Final years and the peace of Westphalia: AD 1635-1648

The active intervention of France, as the ally of Sweden and the United Provinces against imperial Austria and Spain, ensures that warfare rumbles on for several more years after the peace of Prague in 1635. But it does so in a somewhat haphazard manner, with numerous local encounters across Europe from the Netherlands to Bohemia and with no clear outcome.

There are certain significant turning points. In 1640 Portugal seizes the opportunity to reassert its independence, thus diverting Spain from her efforts to recover the United Provinces. A new northern war adds urgency from 1643, when the Swedes attack Denmark.

By 1643 all sides are eager for a settlement. In July of that year delegates to a peace congress gather in the Westphalian towns of Münster and Osnabrück.

Eventually there are 150 such delegates(all but forty of them German), representing the various interested parties. Their deliberations, spread over five years, are complicated by the fact that warfare is continuing - so the situation over which they are bargaining is in a state of constant flux. Apart from that unusual element, this is the first example of a modern peace conference.

By 1648 major decisions have been agreed, involving both redistribution of territory and the acknowledgement of newly independent states. In territorial terms the main winners from the peace of Westphalia are Sweden (gaining valuable Baltic territory, much of it from Denmark) and France (receiving from the Habsburg empire various rights in Lorraine and Alsace). The Rhine Palatinate is restored to the heir of Frederick v.

Outside Germany the independence of the United provinces is at last accepted by Spain, and that of the Swiss Confederation is now formally acknowledged (having been recognized in effect since the peace of Basel in 1499).

The most significant concessions are those over which the series of wars has primarily been fought. The Holy roman emperor (by now Ferdinand III) no longer claims to be the ruler of the German principalities. They are recognized as independent states with the right to engage in their own international diplomacy.

Their future struggles will be not against the anachronistic Holy roman emperor but among themselves, to discover which of the great German princely dynasties eventually has the strength to assert a new form of leadership within Germany.

On the religious issue, rulers may still (as agreed in the Peace of augsburg) choose the religion of their own territory, but freedom of conscience is also assured - citizens professing another form of Christianity now have the right to worship in private or to emigrate. An exception to this is one of the few points gained by the emperor; he alone may impose Roman Catholicism on his subjects (though he too makes exceptions, as in the case of Protestant Silesia).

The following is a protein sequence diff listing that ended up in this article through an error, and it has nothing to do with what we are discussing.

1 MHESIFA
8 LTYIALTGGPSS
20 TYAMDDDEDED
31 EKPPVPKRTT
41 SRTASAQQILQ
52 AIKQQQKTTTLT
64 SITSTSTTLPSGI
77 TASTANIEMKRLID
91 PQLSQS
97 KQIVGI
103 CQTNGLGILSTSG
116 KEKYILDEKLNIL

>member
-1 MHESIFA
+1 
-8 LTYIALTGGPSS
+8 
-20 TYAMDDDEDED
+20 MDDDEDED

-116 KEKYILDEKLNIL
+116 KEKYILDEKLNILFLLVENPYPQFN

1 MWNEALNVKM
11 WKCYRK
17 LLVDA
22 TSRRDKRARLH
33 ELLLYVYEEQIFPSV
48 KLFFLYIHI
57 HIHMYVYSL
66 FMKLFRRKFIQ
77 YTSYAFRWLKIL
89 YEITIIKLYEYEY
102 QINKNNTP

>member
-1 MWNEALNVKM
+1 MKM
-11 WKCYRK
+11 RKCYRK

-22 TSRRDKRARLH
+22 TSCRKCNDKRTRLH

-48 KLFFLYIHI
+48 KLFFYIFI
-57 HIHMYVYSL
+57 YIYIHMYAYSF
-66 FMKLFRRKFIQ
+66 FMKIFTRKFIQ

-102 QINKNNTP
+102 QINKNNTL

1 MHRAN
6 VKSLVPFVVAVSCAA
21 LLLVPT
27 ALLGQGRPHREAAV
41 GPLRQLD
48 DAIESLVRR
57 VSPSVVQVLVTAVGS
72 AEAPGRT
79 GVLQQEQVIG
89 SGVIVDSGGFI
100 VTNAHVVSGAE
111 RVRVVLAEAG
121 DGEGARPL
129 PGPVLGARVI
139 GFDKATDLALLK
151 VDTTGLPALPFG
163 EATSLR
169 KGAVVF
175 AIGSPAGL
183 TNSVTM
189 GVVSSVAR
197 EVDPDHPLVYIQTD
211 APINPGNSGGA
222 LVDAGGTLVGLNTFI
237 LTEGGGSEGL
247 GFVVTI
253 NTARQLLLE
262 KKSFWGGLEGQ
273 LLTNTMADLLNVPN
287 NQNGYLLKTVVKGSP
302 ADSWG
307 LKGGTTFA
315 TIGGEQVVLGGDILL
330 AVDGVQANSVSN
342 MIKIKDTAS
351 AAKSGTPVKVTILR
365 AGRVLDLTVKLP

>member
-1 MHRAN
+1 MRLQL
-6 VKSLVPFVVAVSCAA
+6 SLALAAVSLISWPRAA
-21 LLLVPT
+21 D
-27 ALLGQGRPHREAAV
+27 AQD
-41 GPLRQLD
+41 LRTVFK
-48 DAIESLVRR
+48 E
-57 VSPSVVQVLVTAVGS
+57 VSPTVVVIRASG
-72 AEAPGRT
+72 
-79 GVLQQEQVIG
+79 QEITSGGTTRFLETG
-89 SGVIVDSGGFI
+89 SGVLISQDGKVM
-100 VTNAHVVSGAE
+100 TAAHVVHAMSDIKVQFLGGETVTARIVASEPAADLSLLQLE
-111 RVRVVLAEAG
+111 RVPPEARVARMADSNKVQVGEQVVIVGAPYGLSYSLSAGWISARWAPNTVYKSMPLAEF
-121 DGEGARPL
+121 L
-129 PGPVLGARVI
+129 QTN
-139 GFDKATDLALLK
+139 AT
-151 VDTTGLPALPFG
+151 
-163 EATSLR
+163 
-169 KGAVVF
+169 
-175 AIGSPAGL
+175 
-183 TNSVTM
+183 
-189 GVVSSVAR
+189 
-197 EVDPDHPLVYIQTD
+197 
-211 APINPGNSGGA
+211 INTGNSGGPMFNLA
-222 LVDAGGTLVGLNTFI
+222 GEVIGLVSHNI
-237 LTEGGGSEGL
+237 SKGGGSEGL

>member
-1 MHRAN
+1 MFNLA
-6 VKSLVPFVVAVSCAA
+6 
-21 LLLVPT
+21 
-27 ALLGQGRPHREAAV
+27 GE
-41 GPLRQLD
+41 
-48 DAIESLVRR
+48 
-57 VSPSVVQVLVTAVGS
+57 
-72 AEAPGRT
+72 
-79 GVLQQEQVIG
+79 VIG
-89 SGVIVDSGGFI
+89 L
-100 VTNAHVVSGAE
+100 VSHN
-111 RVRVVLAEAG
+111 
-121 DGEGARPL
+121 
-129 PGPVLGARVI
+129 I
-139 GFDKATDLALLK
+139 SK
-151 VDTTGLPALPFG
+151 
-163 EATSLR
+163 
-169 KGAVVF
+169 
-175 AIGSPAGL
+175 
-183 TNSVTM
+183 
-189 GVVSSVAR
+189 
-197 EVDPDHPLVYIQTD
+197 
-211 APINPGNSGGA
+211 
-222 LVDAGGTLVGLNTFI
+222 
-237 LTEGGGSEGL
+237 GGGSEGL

In international terms the effect of all this is a weakened empire, a strengthened France (which does not finally make peace with Spain until 1659), and a fully independent Dutch republic now free to concentrate on its enormously successful commercial and imperial enterprises.

Austria and the Turks

After Westphalia: AD 1648-1683

The peace of Westphalia, while weakening Habsburg authority in the wider German empire, has the effect of strengthening the family's control in the hereditary lands from the Tirol to Austria and in Bohemia. The northern parts of Austria, like Bohemia, were strongly Protestant before the Catholic victory at the White mountain in 1620. Since then, in both regions, Ferdinand II has vigorously suppressed Protestantism.

It is a policy which the terms agreed in Westphalia specifically allow his son Ferdinand III to continue. Habsburg Austria, like Habsburg Spain, becomes a society devoted to the ideals of the Catholic reformation.

Meanwhile Austrian foreign policy is dominated by two major issues, France and Turkey. By the end of the Thirty Years' War, France is replacing Spain as the strongest power in western Europe; one effect of this is to transfer from the Spanish Habsburgs to their Austrian cousins responsibility for the ancient rivalry between their dynasty and that of France. This leads, in 1689, to Austrian involvement in the war of the Grand alliance.

In the other direction, to the east, Turkey remains a permanent threat. Of the two, this is the problem which comes to a head first - in the great crisis of 1683.

Vienna and Hungary: AD 1683-1718

On 31 March 1683 a huge Turkish army marches west from Edirne. On the same day, in Warsaw, the Polish king John iii sobieski signs a treaty committing him to bring a force to the defence of Vienna. There is panic in the Austrian capital as the Turks approach, with a force estimated to be about 250,000 strong. Early in July the emperor and his court abandon Vienna, slipping away to safety higher up the Danube. A few days later the invading army arrives to blockade the city.

Two months pass before John III arrives with his Polish contingent, reinforced by Catholics from Bavaria and by Protestants from Saxony. The Christian army amounts to about 70,000 men.

The attack on the Turkish force takes place on September 12. After eight hours of fighting the Turks are routed and the city relieved. It is a symbolic moment which also proves a turning point, inspiring the Austrians to transform the retreat of the Turks into a lasting withdrawal.